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BGP default route, 4 peers.

Fri Apr 21, 2017 3:24 pm

Hello.
I have a problem with BGP, our company is an ISP-1 BGP with a small network of AS /28 and /29, added a new ISP-2 which provides us with its own unique AS /24 network. We can not simply switch all the service and customers need to do it gradually, when everything will be connected only going to use our new AS /24. All peers connection established. it possible with the default routing configuration to operate in both peers in Uplink-1, following routes 0.0.0.0/0 gateway 10.10.234.113, and 0.0.0.0/0 gateway routing mark =ISP-2 12.12.224.74?. I can not switch the entire internal network to the new / 24, it is necessary to do so gradually. Is there solution for my problem?
I hope you understood my question, thank you and sorry for bad English.
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Re: BGP default route, 4 peers.

Thu Apr 27, 2017 3:48 pm

If these are public BGP Autonomous Systems, you could always get the provider to whitelist all the prefixes for each envrionment out of each AS and ensure you have peering between your ASes and then you could gradually migrate the IP space over because it would be reachable in both.
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Re: BGP default route, 4 peers.

Thu Apr 27, 2017 9:08 pm

Thanks, what a great question. This largely would work with default destination based routing. The major item that worries me is if there is any source based filtering being done by any of your upstreams. This can be in the form of BCP38 protections or an upstream peer protecting from becoming transit for a network they don't want (ISP2 Uplink 3, top right).

If I were you I'd consider implementing policy based routing on at least ISP2 Uplink 3, preferably all 3 of your routers. In particular I'd have it determine the ideal next hop based on how it was sourced. So let's just assume that somehow a packet/connection sourced in your /28 or /29 ended up on ISP2 Uplink 3. It would take the lowest cost (administrative distance) default route. We want to insure that it goes back to one of the two uplinks to ISP1 and when it gets there we inspect the packet/connection again and determine it needs to exit via the interface where /28 or /29 traffic is expected.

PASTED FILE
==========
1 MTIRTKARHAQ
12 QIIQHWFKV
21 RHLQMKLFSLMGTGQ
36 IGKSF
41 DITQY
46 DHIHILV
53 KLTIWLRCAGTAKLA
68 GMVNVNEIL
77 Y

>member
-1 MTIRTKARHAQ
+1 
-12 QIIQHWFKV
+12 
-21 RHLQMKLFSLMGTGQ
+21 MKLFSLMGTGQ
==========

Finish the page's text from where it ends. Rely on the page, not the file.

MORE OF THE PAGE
ISP2 likely will be unable to advertise your /28 and 29 for 2 reasons. It likely is part of a block assigned to ISP1. While provider aggregated space can be announced by another party it is not common and typically requires policies and agreement​s with the two organizations to ensure the subnet does that get announced if you stop paying ISP1 or something along those lines. The second is most Internet routing via BGP simply won't accept anything not a /32 or anything smaller than a /24.

To Alan's point both ISPs could whitelist (accept) your /24, /28 and /29 from any source address protections like BCP38 or anti-transit methods. I prefer to solve the problem locally with policy based routing. It simplifies patching issues and limits the parties involved to just you. This results in a faster, less confusing implementation that can easily be reversed when you have migrated away and released the /28 and /29 back to ISP1.

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